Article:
Liberals goad regionalism

Thunder Bay, Ontario - Thursday, June 12, 2003 - by: Richard P. Neumann
Mike Reilly makes an important point. The Alliance and its Reform predecessor has often trumpeted its grass roots origins and commitment to democratic process, yet when it comes to scoring political points on the "unite the right" bandwagon, they merely gloss over the fact that Federal Tories remain convinced that only a national party can succeed in not only defeating the Liberals, but provide the unifying government Canadians need.
The politics of division has taken hold in this country. The Liberals expertly pit one end of the nation against the other to maintain the perception that they are the only one's capable of holding Canada together. From Mad Cow, to SARS, to cod, the Liberal strategy is to delay and obfuscate long enough for Provincial politicians to light the airwaves with their regional rhetoric, falling into the Liberal trap by reinforcing the need for their strong, if uneven, hand.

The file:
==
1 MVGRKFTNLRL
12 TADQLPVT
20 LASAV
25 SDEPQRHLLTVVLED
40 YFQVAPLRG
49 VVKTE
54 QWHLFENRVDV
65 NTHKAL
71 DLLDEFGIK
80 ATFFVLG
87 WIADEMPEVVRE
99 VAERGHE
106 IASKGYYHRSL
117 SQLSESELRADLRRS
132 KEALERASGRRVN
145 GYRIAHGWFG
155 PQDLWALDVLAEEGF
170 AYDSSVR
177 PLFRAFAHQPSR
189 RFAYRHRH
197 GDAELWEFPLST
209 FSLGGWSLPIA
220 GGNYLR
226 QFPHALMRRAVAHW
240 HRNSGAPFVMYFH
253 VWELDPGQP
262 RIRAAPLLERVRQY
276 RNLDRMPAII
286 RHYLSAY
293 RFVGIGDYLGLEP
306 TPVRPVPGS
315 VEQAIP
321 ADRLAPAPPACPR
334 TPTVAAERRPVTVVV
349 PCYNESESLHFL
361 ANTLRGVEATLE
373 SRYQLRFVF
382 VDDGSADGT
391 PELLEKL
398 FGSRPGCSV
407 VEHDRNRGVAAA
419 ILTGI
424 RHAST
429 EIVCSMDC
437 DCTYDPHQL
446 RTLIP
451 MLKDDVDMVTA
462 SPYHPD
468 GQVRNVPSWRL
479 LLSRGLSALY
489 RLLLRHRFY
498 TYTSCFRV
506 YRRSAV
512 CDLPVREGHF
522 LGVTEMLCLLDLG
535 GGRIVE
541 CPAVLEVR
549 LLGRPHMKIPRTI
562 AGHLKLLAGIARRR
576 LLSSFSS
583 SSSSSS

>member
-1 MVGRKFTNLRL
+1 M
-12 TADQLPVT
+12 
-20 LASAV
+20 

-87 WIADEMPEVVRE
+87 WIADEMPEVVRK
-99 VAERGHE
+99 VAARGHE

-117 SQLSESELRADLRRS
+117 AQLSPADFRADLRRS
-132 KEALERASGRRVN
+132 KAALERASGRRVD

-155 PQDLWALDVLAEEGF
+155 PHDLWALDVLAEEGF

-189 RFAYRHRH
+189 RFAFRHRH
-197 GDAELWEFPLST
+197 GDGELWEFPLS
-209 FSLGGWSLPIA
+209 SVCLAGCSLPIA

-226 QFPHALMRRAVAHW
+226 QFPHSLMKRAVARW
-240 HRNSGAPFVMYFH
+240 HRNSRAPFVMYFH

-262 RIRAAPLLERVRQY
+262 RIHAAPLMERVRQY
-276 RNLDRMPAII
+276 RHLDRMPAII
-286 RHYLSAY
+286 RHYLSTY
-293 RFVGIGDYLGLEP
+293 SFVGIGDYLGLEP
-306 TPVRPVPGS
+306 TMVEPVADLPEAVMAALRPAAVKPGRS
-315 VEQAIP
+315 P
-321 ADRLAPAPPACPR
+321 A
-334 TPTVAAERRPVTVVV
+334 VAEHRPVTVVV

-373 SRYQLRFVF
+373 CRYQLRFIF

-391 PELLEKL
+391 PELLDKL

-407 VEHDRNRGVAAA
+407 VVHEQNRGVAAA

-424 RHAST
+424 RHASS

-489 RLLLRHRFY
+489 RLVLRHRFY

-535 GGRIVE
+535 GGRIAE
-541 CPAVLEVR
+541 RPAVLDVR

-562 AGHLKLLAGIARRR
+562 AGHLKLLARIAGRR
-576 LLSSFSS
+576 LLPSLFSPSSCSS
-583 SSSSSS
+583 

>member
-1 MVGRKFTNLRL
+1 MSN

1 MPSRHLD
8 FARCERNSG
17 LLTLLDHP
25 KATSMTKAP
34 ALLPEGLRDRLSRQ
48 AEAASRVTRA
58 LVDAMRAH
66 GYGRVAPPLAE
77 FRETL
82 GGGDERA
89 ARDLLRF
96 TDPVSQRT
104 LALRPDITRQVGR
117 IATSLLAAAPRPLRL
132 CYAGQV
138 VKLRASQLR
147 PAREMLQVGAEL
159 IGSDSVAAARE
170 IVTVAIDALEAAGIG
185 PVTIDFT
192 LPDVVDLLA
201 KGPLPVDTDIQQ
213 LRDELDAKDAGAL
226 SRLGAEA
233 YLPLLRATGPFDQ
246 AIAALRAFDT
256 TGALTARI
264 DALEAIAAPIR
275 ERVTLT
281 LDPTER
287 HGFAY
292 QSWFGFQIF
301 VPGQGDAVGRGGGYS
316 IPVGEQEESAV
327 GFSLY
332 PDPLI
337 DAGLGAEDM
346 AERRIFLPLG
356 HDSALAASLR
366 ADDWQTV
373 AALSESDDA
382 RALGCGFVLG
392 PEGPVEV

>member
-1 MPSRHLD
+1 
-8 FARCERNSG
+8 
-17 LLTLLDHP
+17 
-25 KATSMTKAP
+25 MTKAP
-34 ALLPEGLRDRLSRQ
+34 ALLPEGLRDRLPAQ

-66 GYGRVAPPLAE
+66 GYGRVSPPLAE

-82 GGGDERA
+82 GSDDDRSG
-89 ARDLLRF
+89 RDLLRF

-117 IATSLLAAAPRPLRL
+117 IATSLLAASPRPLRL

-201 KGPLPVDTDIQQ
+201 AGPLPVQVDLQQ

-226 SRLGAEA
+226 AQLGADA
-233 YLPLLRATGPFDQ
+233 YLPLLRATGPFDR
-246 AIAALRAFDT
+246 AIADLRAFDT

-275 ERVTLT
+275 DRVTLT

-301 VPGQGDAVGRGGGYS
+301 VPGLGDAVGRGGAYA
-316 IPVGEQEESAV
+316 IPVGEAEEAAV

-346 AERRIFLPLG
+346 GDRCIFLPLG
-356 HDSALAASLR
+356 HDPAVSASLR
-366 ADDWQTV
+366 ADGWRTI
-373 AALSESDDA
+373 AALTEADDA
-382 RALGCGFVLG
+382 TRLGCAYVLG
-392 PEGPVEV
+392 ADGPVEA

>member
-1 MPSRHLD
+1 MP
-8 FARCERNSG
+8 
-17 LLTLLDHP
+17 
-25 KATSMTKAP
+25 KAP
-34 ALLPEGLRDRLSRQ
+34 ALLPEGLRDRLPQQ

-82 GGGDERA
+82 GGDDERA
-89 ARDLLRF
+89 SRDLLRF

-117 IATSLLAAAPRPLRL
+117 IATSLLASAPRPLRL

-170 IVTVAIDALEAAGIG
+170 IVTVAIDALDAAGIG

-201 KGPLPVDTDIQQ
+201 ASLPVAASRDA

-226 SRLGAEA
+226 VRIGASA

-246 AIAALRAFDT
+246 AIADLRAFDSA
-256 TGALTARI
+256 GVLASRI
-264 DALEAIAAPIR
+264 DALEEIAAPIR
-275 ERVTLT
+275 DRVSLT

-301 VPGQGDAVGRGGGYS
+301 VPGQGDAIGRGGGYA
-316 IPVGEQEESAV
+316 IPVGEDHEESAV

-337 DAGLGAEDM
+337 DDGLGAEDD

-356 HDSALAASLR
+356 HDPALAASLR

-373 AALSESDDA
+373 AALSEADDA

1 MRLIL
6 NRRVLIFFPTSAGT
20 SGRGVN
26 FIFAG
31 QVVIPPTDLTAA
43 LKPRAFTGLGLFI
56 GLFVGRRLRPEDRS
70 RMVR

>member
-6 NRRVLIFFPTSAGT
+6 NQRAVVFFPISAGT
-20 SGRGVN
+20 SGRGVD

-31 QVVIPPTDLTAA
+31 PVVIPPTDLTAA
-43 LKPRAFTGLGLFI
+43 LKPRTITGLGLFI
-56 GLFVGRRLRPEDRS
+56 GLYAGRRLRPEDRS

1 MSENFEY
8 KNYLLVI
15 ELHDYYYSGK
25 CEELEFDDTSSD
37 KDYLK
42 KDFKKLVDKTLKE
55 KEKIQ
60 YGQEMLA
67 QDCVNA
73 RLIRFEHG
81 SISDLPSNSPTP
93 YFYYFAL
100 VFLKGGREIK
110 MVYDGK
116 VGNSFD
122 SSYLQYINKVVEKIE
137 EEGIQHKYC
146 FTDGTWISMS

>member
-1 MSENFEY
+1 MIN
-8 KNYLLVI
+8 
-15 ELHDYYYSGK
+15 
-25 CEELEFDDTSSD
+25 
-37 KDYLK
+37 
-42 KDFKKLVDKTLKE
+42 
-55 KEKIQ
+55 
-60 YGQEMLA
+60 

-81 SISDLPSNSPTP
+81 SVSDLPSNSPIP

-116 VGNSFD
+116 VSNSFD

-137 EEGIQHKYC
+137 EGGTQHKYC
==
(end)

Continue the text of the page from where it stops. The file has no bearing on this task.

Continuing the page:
As Canadians, we have become accustomed to the separatist ranting of the PQ and Bloc, but when established political parties in the rest of the country begin to play the separatist card, as Alberta Tories did at their recent convention, the true scale of the damage done by this Liberal government becomes apparent. Separatism can not be used as a bargaining chip, no matter the perception of its relative and unintended success in Quebec. The Alliance Leader has spoken eloquently about building walls. Now he wishes to divide the nation between East and West, allowing Tories to run east of Ontario, his own troops in the West, and Ontario to be carved up by some magic formula. This unholy alliance does not serve the nation well. It entrenches the regionalism Harper stood for before taking to the national stage. It will reinforce Liberal predominance in Ontario, and it will be the final death knell for the only national party ever to successfully challenge Liberal domination.
One day in the not too distance future, Canadians will decide the "unite the right" question through the ballot box. In the end it will be their collective will that will once again gel the nation's conservatives into the only national alternative, and it will be a truly united party with strong links to its history and an even stronger vision of its future. In short, it will be the Progressive Conservative Party, with or without the name.

Richard Neumann



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